Cover image for Lucy : a novel
Lucy : a novel
Feldman, Ellen, 1941-
Personal Author:
First edition.
Publication Information:
New York : W.W. Norton, [2003]

Physical Description:
vii, 292 pages ; 25 cm
Format :


Call Number
Material Type
Home Location
Item Holds
X Adult Fiction Open Shelf
X Adult Fiction Open Shelf

On Order



Nearly 50,000 entries recall the living speech of a world now largely lost. Often wry and flippant, occasionally blue, and sometimes uproariously comical, they recapture the rich idiom of English life through the ages, bringing back to mind the vigour of Elizabethan phrase, the ribald language of dockside and pub, the richer coinages of messdeck and barrack, the euphemisms and witticisms of the Victorian drawing-room, and the irrepressible wit of errand boys and costermongers. The dictionary of slang and unconventional English was first published in 1937. Revised and enlarged editions appeared in 1938, 1949, 1951 and 1961. From the last of these, published in two volumes, this book has been compiled.

Reviews 2

Booklist Review

Feldman humanizes two icons and sheds light on an enigmatic figure of history in this novel detailing the love affair between Franklin Roosevelt and his wife's secretary, Lucy Mercer Rutherford. Told from Rutherford's viewpoint, the story traces their affair from when she is initially hired as Eleanor's personal secretary in the days before World War I and ends on Rutherford's deathbed in 1948. The affair, which terminates when his advisors fear that his wished-for divorce could ruin his presidential aspirations, is renewed 20 years later during FDR's presidency, when he seeks Lucy's companionship to relieve the stresses of World War II. With Lucy, Rutherford has created a Whartonesque heroine: an intelligent and perceptive woman stymied by the social restrictions of her time. Eleanor serves as a peripheral character, emerging as a woman driven by her convictions and her need to right the unending wrongs of the world, while Roosevelt is a charismatic figure who is unsure of why any obstacle--social mores, political opponents, or polio--should impede his desires. --Brendan Dowling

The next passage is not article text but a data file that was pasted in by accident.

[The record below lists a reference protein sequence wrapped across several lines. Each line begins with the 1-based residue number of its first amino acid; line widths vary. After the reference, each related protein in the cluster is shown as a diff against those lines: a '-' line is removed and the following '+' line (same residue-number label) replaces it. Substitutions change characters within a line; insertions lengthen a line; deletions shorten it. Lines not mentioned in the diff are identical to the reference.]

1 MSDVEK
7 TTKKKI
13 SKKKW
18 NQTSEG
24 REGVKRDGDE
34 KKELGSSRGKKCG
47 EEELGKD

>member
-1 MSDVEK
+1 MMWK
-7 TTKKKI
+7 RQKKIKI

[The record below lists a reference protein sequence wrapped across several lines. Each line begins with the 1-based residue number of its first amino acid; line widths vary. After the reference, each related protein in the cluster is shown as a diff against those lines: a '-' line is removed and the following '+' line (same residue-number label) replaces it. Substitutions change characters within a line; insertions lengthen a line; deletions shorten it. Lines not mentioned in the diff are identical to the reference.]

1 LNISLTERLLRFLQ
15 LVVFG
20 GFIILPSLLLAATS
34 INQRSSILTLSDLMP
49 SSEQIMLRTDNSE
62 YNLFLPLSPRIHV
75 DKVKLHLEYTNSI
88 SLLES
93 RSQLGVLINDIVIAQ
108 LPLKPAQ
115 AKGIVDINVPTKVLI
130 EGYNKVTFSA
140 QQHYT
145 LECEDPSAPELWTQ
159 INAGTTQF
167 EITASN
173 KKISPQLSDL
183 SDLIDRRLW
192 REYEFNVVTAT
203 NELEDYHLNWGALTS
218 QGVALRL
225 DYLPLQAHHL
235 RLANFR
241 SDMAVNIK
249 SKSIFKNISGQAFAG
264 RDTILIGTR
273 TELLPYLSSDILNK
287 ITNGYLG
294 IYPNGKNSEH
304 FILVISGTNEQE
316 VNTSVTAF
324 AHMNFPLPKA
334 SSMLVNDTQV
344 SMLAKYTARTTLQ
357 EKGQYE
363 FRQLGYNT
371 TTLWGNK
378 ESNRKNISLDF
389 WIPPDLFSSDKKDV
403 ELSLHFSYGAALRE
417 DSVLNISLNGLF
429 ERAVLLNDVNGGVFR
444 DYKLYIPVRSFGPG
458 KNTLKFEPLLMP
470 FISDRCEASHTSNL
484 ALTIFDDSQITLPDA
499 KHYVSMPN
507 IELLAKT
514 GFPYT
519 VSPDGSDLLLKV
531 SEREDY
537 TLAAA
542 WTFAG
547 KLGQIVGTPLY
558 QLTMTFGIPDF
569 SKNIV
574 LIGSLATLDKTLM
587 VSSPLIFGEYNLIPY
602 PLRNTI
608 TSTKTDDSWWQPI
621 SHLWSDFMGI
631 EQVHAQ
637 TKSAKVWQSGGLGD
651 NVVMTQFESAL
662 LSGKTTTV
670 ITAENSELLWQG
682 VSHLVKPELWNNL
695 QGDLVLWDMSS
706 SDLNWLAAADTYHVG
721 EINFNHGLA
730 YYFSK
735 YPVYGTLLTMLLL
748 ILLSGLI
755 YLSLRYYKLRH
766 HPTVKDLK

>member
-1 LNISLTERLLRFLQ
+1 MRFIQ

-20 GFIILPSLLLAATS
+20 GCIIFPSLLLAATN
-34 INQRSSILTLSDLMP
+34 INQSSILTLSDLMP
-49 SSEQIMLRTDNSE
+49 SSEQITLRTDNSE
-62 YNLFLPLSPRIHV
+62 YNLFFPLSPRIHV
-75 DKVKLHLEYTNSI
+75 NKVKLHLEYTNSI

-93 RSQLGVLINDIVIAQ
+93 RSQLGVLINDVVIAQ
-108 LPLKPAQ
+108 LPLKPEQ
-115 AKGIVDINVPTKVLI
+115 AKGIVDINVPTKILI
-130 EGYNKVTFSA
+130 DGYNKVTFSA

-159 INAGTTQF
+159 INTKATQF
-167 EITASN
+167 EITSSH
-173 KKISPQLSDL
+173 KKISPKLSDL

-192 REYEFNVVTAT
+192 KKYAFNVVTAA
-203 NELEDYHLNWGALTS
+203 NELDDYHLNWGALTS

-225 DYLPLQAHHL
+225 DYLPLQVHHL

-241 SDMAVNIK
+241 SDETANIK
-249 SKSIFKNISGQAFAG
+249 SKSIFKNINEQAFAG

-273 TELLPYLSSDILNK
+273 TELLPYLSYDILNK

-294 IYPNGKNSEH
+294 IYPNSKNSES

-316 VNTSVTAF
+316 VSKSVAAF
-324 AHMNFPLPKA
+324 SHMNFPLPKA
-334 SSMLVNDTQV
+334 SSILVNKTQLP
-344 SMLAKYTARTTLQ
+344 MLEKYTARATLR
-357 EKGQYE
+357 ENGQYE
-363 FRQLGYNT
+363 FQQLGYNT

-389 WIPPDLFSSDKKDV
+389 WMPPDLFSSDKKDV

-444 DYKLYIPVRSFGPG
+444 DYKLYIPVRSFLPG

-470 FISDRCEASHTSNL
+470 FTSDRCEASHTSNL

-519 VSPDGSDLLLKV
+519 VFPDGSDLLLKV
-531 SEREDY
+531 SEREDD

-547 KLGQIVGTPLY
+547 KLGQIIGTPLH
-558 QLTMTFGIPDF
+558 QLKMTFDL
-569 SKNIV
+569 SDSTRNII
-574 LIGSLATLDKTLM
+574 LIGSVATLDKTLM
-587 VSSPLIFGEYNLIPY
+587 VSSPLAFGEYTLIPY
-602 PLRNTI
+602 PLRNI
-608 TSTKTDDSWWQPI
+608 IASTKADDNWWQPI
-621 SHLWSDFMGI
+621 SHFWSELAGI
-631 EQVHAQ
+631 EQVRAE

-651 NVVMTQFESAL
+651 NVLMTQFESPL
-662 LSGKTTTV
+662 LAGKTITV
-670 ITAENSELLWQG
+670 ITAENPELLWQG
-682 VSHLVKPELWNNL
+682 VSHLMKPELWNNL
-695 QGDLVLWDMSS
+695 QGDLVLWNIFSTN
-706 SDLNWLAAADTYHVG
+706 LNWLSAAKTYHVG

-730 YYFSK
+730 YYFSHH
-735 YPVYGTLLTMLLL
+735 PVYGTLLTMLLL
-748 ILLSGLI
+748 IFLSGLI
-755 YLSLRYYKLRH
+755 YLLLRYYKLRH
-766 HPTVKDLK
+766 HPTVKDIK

Library Journal Review

A "super read," claims the publicist, this first novel re-creates FDR's love affair with his wife's social secretary. (c) Copyright 2010. Library Journals LLC, a wholly owned subsidiary of Media Source, Inc. No redistribution permitted.